(7) The court must give the offender a written notice that sets out the consequences if the offender is convicted of any serious violent offence committed after the warning given under subsection (1)(a).

    86D Stage-3 offences other than murder: offender sentenced to maximum term of imprisonment
    • (1) Despite any other enactment,—

      • (a) a trial for a stage-3 offence must be held in the High Court; and

      • (a) a defendant who is committed for trial for a stage-3 offence must be committed to the High Court for that trial; and

      • (b) no court other than the High Court, or the Court of Appeal or the Supreme Court on an appeal, may sentence an offender for a stage-3 offence.

      (2) Despite any other enactment, if, on any occasion, an offender is convicted of 1 or more stage-3 offences other than murder, the High Court must sentence the offender to the maximum term of imprisonment prescribed for each offence.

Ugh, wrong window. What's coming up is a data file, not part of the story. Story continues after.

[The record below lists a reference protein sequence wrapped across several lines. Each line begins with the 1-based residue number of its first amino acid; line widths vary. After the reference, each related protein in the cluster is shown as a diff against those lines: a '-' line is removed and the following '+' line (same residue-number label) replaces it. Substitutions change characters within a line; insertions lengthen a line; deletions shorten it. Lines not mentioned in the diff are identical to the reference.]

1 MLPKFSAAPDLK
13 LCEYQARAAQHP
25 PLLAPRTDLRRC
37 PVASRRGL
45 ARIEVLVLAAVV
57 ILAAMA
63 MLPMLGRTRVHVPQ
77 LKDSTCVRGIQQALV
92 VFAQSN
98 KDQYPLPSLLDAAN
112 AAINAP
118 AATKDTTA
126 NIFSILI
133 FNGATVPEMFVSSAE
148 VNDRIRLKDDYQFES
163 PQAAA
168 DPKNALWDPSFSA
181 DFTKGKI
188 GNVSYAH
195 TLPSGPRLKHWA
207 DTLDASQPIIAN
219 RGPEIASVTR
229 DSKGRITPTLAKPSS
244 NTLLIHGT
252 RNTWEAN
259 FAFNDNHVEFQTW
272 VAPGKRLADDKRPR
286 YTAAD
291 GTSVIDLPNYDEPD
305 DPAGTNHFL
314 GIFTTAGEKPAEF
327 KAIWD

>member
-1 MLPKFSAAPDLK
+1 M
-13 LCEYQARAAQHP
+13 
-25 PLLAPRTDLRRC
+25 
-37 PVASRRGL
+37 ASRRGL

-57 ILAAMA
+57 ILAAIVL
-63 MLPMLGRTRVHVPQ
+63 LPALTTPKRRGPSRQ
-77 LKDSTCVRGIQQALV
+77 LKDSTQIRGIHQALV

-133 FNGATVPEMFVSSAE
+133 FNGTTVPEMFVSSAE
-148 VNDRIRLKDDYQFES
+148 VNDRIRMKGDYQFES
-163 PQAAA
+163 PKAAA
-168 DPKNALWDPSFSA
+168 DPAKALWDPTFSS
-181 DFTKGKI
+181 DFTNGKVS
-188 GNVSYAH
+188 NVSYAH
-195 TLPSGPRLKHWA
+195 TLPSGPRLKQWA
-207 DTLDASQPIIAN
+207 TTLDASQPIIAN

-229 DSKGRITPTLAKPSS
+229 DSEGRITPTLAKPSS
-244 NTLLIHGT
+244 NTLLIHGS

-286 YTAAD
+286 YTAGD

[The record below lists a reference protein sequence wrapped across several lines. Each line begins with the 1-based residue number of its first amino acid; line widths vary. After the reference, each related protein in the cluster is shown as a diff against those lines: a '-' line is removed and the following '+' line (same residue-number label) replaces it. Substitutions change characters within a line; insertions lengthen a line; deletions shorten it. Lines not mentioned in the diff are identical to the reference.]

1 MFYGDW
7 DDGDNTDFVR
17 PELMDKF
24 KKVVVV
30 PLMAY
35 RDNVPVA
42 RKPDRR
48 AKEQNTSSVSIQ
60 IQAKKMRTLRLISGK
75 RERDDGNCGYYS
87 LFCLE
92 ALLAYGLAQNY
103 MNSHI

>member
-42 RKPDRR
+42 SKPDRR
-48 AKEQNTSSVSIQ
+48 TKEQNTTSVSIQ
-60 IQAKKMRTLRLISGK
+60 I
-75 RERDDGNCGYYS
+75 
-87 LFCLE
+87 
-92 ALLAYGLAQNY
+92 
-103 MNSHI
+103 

(3) When the Court sentences the offender under subsection (2), the Court must order that the offender serve the sentence without parole unless the Court is satisfied that, given the circumstances of the offence and the offender, it would be manifestly unjust to make the order.

      (4) Despite subsection (3), if the Court sentences the offender for manslaughter, the Court must order that the offender serve a minimum period of imprisonment of not less than 20 years unless the Court considers that, given the circumstances of the offence and the offender, a minimum period of that duration would be manifestly unjust, in which case the Court must order that the offender serve a minimum period of imprisonment of not less than 10 years.

      (5) If the Court does not make an order under subsection (3) or, where subsection (4) applies, does not order a minimum period of not less than 20 years under subsection (4), the Court must give written reasons for not doing so.